DNA-based positioning defines a company as a customer-centric Mother, a product-focused Mechanic, or a concept-oriented Missionary. That’s it: only three types of companies in the world, each with its own distinctive DNA. Just as I look the way I look because of my DNA and you look the way you do because of yours, companies are what they are because of their DNA, and every organization expresses the DNA of one of these types. It is knowing exactly who you are as a company—understanding your corporate DNA—that can really help you win.


As the name suggests, customer-oriented companies win on the basis of connection in terms of both whom they serve and the experience they create. Customer companies measure success by retention, satisfaction, and loyalty, and everything they do—from the way they target a particular market to the way they train and compensate their employees—is motivated by customer needs and those companies’ relationships with their customers.


Product-oriented companies have a different mission. Mechanics are companies that are determined to build the best products and services and bring them to the masses before anyone else does, with success measured in terms of market dominance. Where Mothers are motivated by their relationships with customers and what they can offer them, Mechanics more often are propelled by technology and what it can do: think product launches, the newest feature, the latest update. Whereas Mothers pour a great deal of time and money into researching exactly what it is their customers need and want, Mechanics are so confident of the product’s superiority that they are convinced customers will want it.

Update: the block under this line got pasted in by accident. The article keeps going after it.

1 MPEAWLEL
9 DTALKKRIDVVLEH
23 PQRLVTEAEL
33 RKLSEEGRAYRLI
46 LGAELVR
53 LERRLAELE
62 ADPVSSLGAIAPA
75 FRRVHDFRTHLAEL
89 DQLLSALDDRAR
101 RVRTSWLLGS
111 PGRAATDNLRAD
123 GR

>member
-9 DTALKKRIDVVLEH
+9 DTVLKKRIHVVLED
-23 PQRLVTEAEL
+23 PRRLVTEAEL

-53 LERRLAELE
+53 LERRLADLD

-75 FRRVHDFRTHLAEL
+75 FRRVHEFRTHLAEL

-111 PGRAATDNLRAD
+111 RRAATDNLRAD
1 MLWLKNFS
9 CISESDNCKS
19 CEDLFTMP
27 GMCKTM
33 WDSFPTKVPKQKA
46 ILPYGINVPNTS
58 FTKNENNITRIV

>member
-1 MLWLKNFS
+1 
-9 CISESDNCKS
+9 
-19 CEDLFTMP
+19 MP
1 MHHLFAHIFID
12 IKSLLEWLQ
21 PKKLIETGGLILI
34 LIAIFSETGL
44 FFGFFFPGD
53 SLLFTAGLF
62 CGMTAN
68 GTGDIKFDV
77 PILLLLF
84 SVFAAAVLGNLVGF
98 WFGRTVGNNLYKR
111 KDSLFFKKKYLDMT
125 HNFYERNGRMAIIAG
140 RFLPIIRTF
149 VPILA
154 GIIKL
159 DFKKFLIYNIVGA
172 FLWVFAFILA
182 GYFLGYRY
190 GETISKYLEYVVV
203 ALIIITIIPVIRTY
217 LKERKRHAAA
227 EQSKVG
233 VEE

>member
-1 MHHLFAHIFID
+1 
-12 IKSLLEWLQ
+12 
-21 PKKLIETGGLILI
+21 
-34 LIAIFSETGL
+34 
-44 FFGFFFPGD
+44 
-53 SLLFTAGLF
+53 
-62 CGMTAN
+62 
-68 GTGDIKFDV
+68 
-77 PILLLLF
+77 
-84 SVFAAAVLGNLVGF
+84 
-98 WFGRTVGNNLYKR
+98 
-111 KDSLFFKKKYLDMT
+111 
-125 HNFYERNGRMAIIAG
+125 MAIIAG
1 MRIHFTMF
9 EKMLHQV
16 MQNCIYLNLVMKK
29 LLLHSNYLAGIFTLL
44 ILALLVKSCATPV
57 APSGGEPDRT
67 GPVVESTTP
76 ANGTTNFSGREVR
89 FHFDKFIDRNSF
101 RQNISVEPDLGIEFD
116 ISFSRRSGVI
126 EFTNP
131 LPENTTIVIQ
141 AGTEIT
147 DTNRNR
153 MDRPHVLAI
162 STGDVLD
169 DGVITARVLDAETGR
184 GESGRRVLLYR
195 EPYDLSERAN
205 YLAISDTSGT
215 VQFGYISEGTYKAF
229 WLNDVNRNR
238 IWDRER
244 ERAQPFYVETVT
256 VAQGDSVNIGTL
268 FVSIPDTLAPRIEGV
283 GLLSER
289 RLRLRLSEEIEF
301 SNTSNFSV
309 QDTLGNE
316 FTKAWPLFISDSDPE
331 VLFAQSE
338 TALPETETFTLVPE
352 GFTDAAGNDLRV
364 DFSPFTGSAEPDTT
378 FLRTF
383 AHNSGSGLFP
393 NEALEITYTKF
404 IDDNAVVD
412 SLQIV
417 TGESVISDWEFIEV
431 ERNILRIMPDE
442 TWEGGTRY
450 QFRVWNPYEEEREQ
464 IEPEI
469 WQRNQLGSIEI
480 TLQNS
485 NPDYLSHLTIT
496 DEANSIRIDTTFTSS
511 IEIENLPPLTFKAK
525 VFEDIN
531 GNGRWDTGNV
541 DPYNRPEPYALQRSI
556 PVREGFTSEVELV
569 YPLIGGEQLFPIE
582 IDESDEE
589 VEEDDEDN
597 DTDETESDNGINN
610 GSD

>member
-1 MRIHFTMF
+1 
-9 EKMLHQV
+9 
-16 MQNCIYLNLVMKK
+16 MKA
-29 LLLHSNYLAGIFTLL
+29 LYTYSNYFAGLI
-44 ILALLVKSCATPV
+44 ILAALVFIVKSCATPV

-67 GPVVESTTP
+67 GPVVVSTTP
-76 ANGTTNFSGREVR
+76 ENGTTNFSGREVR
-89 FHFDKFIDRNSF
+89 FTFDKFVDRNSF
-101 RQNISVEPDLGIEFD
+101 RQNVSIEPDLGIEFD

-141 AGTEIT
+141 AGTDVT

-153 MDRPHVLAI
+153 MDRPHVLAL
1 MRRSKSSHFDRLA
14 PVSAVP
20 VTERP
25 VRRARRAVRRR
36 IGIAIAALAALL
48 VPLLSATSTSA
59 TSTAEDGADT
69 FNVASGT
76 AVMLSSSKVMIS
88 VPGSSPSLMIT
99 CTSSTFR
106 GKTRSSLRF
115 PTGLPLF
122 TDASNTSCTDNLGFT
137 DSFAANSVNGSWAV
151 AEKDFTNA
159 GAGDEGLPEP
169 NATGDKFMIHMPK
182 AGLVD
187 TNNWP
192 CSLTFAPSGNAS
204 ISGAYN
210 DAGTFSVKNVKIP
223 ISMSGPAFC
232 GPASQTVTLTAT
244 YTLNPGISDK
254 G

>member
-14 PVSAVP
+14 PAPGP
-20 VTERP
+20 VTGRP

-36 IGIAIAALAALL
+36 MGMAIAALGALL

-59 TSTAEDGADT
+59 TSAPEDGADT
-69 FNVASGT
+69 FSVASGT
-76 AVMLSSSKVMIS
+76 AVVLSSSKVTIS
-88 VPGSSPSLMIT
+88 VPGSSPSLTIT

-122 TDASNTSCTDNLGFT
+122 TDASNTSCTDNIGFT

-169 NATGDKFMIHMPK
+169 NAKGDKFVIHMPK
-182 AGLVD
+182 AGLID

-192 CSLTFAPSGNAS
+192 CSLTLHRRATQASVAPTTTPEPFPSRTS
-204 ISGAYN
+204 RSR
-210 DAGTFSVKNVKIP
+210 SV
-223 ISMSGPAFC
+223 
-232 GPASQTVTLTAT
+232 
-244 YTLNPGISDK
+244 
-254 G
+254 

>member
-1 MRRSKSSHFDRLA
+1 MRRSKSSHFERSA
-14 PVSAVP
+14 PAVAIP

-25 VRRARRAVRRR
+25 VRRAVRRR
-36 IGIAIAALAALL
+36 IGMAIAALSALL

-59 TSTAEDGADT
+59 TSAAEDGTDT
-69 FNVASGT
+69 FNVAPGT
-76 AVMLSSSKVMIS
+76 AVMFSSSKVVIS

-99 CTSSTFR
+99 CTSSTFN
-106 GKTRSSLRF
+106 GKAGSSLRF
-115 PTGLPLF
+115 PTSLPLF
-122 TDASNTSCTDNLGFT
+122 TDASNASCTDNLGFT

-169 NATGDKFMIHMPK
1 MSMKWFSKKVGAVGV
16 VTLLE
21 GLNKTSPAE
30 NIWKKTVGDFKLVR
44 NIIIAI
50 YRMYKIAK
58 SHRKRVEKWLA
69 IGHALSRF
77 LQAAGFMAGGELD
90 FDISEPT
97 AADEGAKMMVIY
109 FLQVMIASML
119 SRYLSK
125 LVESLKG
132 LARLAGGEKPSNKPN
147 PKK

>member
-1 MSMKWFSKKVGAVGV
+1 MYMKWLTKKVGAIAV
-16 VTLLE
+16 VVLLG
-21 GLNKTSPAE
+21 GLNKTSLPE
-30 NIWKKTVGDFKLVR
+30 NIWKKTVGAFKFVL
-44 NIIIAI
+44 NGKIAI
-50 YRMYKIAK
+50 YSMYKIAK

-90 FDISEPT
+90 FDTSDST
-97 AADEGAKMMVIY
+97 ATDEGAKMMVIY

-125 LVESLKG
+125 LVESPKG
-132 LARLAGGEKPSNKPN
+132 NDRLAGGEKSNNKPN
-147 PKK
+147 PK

Missionaries are concept-oriented; they are the companies dedicated to changing the world and delivering groundbreaking, life-altering innovation, the kind Apple delivered over and over during the Steve Jobs years. Motivated by a creative vision and bold ideas, they measure success by changed behavior and market disruption. Unlike Mechanics, which often focus on new features that deliver incremental change, Missionaries are innovation-driven, focused on producing change on a large scale.

Success today is as dependent on who a company is as much as on what it does. Knowing your DNA and working with it – rather than against it – paves the path to success. Knowing what you’re made of helps you make something of it.

Excerpted with permission from “Get to AHA!: Discover Your Positioning DNA and Dominate Your Competition" by Andy Cunningham. Cunningham is the co-founder and president of Cunningham Collective, a marketing, brand and communication firm dedicated to bringing innovation to market.